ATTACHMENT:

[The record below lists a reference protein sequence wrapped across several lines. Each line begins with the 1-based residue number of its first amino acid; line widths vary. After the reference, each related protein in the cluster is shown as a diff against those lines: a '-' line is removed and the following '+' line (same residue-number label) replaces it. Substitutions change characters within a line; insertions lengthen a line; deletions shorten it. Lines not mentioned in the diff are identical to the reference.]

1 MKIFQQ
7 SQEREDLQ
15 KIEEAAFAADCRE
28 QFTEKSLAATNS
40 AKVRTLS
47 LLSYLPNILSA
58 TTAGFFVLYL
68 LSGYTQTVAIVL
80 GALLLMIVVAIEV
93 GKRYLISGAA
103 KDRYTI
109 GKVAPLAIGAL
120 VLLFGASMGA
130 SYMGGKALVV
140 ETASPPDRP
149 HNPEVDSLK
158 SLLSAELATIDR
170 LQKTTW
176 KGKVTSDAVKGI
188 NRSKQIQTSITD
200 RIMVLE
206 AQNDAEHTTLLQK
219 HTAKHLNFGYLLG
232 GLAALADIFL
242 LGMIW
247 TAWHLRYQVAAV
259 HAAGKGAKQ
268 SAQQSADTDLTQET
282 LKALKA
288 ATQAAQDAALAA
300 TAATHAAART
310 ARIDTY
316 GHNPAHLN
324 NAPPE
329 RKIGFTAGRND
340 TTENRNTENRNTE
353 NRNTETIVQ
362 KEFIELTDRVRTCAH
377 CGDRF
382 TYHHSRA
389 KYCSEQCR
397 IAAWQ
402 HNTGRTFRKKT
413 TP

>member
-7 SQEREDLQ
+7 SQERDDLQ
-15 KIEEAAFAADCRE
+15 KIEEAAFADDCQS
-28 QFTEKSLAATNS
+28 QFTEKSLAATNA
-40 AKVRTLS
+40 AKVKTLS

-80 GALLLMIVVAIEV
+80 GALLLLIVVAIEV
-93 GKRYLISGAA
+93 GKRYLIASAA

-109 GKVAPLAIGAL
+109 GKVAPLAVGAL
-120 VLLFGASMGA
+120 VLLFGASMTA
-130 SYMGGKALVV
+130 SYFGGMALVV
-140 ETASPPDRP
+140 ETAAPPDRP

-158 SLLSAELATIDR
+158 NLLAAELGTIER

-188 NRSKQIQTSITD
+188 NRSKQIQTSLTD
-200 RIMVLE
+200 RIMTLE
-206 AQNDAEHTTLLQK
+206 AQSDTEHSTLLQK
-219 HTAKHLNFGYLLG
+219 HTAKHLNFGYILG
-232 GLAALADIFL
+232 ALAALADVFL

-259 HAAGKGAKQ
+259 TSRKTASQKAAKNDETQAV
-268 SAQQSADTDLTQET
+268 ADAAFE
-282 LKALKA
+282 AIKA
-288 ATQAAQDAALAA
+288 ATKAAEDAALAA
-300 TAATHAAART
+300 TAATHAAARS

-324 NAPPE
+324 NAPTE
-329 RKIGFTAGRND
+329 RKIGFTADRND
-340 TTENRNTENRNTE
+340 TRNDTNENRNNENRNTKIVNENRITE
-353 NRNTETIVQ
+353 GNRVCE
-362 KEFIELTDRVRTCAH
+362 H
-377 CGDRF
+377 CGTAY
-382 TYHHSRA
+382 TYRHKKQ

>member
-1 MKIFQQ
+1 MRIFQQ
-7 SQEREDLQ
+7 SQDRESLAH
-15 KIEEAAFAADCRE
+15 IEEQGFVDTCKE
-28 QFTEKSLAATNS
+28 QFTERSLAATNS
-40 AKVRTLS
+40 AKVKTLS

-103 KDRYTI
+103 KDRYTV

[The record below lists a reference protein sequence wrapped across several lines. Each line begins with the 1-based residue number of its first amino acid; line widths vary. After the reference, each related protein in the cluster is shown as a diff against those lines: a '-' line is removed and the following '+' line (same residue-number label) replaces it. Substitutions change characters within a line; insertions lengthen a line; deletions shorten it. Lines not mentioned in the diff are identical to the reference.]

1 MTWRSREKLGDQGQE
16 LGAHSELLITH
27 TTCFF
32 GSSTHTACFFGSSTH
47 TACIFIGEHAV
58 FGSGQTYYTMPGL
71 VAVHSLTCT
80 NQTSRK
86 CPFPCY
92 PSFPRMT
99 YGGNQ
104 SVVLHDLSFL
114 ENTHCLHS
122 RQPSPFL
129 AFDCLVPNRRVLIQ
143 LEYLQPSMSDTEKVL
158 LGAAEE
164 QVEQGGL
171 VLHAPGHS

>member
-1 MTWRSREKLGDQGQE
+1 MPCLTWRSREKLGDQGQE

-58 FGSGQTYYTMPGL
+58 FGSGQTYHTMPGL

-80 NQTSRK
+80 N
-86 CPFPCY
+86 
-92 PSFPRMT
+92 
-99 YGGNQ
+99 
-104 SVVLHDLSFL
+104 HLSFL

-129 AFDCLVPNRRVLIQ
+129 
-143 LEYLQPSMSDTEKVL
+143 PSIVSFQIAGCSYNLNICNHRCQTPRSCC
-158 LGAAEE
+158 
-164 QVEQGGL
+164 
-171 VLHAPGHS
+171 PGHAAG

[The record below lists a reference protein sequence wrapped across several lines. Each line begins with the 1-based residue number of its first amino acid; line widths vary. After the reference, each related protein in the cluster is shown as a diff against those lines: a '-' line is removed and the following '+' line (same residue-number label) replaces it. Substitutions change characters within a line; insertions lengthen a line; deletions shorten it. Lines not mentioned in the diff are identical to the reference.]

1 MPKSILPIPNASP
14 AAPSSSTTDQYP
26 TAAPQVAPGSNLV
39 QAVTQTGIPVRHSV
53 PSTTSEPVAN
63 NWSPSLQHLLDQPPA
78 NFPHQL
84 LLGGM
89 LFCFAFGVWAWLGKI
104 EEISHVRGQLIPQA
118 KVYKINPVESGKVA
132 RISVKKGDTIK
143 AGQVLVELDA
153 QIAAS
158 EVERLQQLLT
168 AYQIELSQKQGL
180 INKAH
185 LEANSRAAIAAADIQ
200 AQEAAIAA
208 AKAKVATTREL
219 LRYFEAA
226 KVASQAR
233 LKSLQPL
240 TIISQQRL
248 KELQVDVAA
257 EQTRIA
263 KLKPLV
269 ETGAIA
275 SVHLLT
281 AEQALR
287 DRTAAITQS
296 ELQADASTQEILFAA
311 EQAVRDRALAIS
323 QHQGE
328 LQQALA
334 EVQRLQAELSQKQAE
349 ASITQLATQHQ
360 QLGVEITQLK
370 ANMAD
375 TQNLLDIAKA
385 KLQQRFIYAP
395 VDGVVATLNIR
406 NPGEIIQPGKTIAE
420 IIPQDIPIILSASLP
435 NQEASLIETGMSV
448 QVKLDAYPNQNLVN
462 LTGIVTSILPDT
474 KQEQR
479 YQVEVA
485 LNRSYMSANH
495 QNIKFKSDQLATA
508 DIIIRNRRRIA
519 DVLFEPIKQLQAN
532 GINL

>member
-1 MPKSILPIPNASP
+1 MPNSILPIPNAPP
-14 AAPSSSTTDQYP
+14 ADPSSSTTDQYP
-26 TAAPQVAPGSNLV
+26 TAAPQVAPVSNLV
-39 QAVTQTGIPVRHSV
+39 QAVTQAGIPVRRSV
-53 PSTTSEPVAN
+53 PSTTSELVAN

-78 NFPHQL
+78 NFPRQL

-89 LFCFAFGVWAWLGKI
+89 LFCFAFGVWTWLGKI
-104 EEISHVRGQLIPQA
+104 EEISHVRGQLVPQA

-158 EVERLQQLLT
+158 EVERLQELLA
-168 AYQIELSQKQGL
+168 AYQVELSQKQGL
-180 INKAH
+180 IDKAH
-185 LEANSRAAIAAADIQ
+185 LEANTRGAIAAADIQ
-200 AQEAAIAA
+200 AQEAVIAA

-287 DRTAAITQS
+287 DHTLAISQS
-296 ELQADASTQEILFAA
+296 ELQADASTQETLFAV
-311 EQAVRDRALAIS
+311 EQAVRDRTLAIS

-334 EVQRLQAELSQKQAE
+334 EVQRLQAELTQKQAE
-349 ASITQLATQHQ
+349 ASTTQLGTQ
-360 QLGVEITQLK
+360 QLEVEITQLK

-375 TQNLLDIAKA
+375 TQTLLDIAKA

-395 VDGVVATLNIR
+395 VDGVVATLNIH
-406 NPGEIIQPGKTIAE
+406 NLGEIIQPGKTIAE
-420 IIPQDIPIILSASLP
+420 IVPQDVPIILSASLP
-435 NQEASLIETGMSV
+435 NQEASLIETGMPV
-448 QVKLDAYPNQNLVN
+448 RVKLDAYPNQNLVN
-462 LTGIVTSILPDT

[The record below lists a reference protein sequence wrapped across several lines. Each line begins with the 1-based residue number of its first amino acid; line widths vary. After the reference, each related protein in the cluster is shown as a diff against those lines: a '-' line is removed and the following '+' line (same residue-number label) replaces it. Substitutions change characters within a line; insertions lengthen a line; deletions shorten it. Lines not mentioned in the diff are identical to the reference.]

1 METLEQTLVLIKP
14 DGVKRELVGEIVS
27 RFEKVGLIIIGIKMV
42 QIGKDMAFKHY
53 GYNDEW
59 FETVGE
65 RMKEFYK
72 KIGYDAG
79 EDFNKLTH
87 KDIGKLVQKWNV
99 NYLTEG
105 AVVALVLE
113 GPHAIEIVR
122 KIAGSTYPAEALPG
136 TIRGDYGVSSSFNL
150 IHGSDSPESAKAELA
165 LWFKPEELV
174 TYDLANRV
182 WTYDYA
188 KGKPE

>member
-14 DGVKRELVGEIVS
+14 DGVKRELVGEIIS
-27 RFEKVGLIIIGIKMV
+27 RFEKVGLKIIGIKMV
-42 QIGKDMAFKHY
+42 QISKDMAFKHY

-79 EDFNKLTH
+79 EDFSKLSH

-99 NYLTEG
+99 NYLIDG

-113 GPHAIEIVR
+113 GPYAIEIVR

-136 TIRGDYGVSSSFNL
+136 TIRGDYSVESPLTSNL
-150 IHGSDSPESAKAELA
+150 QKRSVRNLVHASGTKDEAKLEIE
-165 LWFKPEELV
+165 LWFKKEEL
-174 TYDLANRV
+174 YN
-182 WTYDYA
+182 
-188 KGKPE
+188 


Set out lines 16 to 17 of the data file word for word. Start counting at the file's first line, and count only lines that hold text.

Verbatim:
140 ETASPPDRP
149 HNPEVDSLK